That statement can be rephrased to make it more reasonable by giving it the qualifier when applied to observational studies, but even here I think this is still something of a calumny. Note that I am not claiming that everything in the causal calculus was anticipated in statistics. Far from it. I consider the development of the calculus and its associated theory by Pearl, his co-workers and those he has inspired to be original, profound and important. However, if it cannot accommodate random effects it is incomplete. In my three previous blogs I showed how application of John Nelder’s experimental calculus produced a solution to Lord’s paradox that, although trivially true in retrospect, is nevertheless evidence of the power of the method.
Finally, I speculate that if the causal calculus can incorporate random effects* it will become even more powerful and useful. Indeed, it is hard to see how the first rung of the ladder of causation, that is to say, association, (Book of Why, p28), can be used without understanding error structures. It has been claimed that all that statisticians taught was that correlation is not causation. However, the truth is far more shocking. What statistics teaches is that frequently correlation is not even correlation. To say that you are adjusting Y for Xi s meaningless unless you say how such an adjustment is to take place. Perhaps the world needs a Book of How.
*Since I wrote the first draft of this blog, my attention has been drawn on Twitter to the paper by Kim and Steiner, which may address this issue.
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- Lord, F.M., A paradox in the interpretation of group comparisons.Psychological Bulletin, 1967. 66: p. 304-305.
- Senn, S.J., The well-adjusted statistician.Applied Clinical Trials, 2019: p. 2.
- Pearl, J. and D. Mackenzie, The Book of Why. 2018: Basic Books.
- Nelder, J.A., The analysis of randomised experiments with orthogonal block structure I. Block structure and the null analysis of variance.Proceedings of the Royal Society of London. Series A, 1965. 283: p. 147-162.
- Nelder, J.A., The analysis of randomised experiments with orthogonal block structure II. Treatment structure and the general analysis of variance.Proceedings of the Royal Society of London. Series A, 1965. 283: p. 163-178.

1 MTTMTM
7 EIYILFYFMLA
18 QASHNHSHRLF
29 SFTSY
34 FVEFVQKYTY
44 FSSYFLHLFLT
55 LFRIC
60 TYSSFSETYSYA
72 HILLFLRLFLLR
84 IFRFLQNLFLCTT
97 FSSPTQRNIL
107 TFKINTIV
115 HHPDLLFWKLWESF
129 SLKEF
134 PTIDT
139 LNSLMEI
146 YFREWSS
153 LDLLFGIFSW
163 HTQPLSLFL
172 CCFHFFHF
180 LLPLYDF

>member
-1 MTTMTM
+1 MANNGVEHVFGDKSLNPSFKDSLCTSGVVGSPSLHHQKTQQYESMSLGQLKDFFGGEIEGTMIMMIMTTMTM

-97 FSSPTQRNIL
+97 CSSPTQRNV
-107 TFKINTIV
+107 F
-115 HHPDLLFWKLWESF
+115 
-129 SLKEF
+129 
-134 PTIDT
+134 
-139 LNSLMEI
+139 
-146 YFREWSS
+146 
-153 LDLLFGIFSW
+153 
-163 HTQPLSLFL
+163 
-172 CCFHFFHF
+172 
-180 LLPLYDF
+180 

- Senn, S.J., Change from baseline and analysis of covariance revisited.Statistics in Medicine, 2006. 25(24): p. 4334–4344.
- Hurlbert, S.H., Pseudoreplication and the design of ecological field experiments.Ecological monographs, 1984. 54(2): p. 187-211.
- Polya, G., How to solve it: A new aspect of mathematical method. 2004: Princeton university press.
- Campbell, M.J. and S.J. Walters, How to Design, Analyse and Report Cluster Randomised Trials in Medicine and Health Related Research. Statistics in Practice, ed. S. Senn. 2014, Chichester: Wiley. 247.
- Box, J.F., R.A. Fisher, The Life of a Scientist. 1978, New York: Wiley.
- Fisher, R.A., The Design of Experiments. 1935, Edinburgh: Oliver and Boyd.
- Kim, Y. and P.M. Steiner, Causal Graphical Views of Fixed Effects and Random Effects Models, in PsyArXiv. 2019. pp. 34. https://psyarxiv.com/cxd2n/
[a]Rothamsted statistics meets Lord’s Paradox https://errorstatistics.com/2018/11/11/stephen-senn-rothamsted-statistics-meets-lords-paradox-guest-post/
[b]On the level. Why block structure matters and its relevance to Lord’s paradox https://errorstatistics.com/2018/11/22/stephen-senn-on-the-level-why-block-structure-matters-and-its-relevance-to-lords-paradox-guest-post/
[c]To infinity and beyond: how big are your data, really? https://errorstatistics.com/2019/03/09/s-senn-to-infinity-and-beyond-how-big-are-your-data-really-guest-post/